For this week, here are the headlines making buzz in China's wine market: fake Bordeaux wines in Shanghai, Beijing's fresh outbreak and key personnel changes in China's wine trade.

Welcome to our China Wine Market Briefs, a new section created by Vino Joy News to bring to you the latest and essential readings on what’s happening in Chinese wine industry reported in Chinese and English language press.

fake wine shandong bordeaux

Market Watch

It seems Hong Kong has finally turned a corner, and starting from June 19, the city has significantly lifted social distancing rules. Restaurants are allowed to operate at full capacity, limit for numbers of people allowed for indoor activities is lifted and outdoor is capped at 50 people, which means we can expect more wine events to return to the city. More encouragingly, SCMP reported that numerous food and beverage sector figures say reservations are about 80% of pre-Covid numbers, with Father’s Day expected to be packed.

On a more sobering side, anxiety over Covid-19, boredom, loneliness are pushing Hong Kong residents to more alcohol abuse during the pandemic. Hong Kong addiction treatment centers and counselors say they have seen rising alcohol consumption and abuse during the pandemic, as stress, isolation and the disruption of help services have led people to drink, as wrote by SCMP.

In Beijing, restaurants and bars are taking another hit as the city reports a fresh coronavirus outbreak at Xinfadi wholesale market. The city upgraded emergency response from level 3 to level 2, restricting business operation hours for many restaurants and bars. Since June 11, over 200 cases have been reported, and more than 2.3 million have been tested in the city. New cases seems to be slowing, and health experts with Chinese CDC said the capital’s outbreak has been brought under control.

Cautionary Tale 

The problem of counterfeit wine in China is like a sticky gum at the bottom of your shoe. It is just not going away any time soon. A local district court in Shanghai Pudong has handed down punishment for a Shanghai company, which has been using trademark protected Geographically Indicated (GI) “Bordeaux” to advertise wines made in China’s eastern Shandong province. Shandong, China’s biggest wine producing province by volume, is home to many fraudsters where access to grapes, winemaking and bottling facilities is easy. The Shanghai company’s fraudulent behavior was apparently discovered at last year’s Chengdu Wine Fair, mainland China’s biggest drinks fair, which led to an investigation by Shanghai Pudong Intellectual Property Administration. According to Chinese reports, 1608 cases of wines have been confiscated.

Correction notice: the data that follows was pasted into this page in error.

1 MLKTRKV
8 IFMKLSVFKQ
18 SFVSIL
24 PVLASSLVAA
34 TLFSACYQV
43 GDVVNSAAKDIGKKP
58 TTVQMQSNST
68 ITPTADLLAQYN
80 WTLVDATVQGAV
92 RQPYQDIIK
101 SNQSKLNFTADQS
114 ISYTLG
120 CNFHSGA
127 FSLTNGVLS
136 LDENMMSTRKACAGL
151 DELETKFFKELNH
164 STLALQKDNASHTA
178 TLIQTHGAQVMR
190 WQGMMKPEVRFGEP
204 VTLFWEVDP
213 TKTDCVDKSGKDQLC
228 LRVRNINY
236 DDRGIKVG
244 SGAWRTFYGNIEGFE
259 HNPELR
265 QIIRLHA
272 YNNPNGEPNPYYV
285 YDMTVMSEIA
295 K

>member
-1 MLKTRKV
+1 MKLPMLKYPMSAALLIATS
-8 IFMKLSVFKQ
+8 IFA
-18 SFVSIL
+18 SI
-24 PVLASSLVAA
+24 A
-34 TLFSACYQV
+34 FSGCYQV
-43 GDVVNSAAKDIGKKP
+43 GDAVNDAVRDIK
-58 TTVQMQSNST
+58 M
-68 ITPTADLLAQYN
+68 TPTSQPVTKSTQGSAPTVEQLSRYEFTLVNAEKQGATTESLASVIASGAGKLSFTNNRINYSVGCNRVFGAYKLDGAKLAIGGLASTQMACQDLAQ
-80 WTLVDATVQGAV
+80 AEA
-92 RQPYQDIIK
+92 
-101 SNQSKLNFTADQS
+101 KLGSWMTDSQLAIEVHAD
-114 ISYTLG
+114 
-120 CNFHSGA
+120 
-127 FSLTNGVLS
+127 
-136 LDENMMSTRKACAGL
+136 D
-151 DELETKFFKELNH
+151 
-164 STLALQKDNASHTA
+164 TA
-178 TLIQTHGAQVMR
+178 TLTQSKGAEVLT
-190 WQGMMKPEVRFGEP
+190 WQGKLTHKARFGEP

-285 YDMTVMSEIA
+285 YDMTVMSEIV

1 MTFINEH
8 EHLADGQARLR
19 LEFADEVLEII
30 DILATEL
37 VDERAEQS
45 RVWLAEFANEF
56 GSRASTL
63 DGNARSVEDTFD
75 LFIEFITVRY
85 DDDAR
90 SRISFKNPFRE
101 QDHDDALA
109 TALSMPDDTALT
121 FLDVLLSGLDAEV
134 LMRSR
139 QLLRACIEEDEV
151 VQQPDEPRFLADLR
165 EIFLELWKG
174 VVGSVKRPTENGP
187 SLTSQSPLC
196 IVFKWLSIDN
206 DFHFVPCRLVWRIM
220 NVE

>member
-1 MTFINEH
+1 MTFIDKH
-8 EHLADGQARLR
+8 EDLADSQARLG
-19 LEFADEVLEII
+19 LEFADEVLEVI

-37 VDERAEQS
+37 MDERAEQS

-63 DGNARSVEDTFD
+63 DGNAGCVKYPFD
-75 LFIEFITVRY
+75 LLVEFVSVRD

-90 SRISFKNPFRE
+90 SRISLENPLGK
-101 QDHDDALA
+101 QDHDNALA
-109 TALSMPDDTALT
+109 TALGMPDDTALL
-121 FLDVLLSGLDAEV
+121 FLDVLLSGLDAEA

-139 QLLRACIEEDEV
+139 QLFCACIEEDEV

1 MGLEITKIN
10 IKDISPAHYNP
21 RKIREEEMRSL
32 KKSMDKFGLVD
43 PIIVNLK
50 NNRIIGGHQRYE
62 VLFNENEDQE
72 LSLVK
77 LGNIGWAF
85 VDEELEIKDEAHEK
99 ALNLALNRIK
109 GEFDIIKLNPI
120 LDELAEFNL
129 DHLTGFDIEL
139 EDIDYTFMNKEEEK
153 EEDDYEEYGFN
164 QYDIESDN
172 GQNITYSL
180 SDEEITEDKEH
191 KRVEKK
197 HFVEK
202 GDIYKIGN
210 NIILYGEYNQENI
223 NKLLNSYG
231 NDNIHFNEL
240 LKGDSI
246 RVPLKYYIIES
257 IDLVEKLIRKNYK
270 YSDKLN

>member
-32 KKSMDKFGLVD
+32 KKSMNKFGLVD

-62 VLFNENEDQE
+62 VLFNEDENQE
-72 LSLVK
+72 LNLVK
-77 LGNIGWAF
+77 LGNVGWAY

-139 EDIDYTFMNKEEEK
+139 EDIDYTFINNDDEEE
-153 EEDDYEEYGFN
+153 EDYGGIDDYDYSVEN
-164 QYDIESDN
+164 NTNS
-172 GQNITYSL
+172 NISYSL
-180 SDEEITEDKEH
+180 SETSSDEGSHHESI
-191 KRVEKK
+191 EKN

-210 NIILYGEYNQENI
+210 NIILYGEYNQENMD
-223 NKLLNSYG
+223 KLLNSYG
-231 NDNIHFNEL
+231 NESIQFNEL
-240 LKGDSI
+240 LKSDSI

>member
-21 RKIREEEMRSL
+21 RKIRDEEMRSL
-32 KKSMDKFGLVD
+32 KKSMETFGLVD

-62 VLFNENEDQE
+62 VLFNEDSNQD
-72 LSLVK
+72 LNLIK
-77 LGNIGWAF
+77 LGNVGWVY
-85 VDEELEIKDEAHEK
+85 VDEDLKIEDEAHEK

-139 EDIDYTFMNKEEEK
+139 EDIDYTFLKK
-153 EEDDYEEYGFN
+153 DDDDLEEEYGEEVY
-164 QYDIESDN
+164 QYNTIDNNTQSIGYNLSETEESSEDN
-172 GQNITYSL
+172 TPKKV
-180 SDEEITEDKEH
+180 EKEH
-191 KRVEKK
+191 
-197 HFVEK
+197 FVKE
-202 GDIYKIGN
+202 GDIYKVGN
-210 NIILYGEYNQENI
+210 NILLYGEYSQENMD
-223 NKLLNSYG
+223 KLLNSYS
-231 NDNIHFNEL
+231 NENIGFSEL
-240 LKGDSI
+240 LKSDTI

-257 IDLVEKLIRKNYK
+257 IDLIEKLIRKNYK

People on the Move 

The wine market in mainland China and Hong Kong this year has seen some turbulent changes due to the slowing economy and pandemic. Consequently, there are key personnel reshuffles. Aline Bao, who served as the deputy general manager of procurement center and e-commerce center at state-owned wine importer, COFCO Wine & Wine International Co Ltd, has left the company. Bao is considered one of the most influential women working in China’s wine industry, with years of wine purchasing experiences. Prior to joining COFCO Wine & Wine, Bao worked as vice president of online wine merchant It will be exciting to see what’s the next wine project Bao takes on.

Pierre Legrandois, the longtime general manager of Links Concept, has parted ways amicably with his former employer and joined Mayfair, a fine wine merchant operating in mainland China and Hong Kong. Founded by a few Hong Kong based-wine enthusiasts in 1995, Mayfair is a regional fine wine merchant providing integrated fine wine advisory, services and solutions with offices and tasting facilities in Beijing, Shanghai, Shenzhen and Hong Kong, according to information on its website.

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